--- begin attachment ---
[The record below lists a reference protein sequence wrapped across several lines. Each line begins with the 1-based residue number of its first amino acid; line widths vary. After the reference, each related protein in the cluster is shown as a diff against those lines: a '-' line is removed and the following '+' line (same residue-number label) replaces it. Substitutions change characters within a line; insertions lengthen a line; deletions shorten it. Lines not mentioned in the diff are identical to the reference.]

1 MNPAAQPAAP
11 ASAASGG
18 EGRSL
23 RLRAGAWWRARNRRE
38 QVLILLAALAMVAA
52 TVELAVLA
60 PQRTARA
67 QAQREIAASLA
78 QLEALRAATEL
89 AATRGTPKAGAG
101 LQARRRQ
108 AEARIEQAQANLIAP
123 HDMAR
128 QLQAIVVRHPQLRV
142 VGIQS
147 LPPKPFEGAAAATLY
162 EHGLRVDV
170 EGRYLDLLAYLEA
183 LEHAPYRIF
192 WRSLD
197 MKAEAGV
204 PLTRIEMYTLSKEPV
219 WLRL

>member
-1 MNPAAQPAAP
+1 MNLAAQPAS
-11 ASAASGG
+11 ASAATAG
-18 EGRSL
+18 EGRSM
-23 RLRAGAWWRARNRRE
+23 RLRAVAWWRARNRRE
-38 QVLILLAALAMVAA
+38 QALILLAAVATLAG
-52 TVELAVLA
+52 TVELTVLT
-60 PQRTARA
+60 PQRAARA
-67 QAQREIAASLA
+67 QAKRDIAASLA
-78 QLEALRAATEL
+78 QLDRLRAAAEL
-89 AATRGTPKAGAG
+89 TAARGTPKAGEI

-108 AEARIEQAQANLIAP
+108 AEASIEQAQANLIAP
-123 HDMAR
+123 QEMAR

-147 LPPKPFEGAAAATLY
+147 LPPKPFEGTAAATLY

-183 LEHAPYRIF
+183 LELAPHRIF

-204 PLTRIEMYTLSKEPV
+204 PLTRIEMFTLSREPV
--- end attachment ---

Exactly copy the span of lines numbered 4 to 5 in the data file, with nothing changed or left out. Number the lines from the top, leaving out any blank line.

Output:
18 EGRSL
23 RLRAGAWWRARNRRE